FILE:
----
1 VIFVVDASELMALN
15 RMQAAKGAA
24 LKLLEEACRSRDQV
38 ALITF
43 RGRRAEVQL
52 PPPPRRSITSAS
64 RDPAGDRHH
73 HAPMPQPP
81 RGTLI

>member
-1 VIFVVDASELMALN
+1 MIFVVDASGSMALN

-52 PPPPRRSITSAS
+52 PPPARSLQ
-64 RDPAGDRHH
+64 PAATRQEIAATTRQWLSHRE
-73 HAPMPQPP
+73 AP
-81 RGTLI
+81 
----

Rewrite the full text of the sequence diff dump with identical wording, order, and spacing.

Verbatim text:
1 VIFVVDASELMALN
15 RMQAAKGAA
24 LKLLEEACRSRDQV
38 ALITF
43 RGRRAEVQL
52 PPPPRRSITSAS
64 RDPAGDRHH
73 HAPMPQPP
81 RGTLI

>member
-1 VIFVVDASELMALN
+1 MIFVVDASGSMALN

-52 PPPPRRSITSAS
+52 PPPARSLQ
-64 RDPAGDRHH
+64 PAATRQEIAATTRQWLSHRE
-73 HAPMPQPP
+73 AP
-81 RGTLI
+81 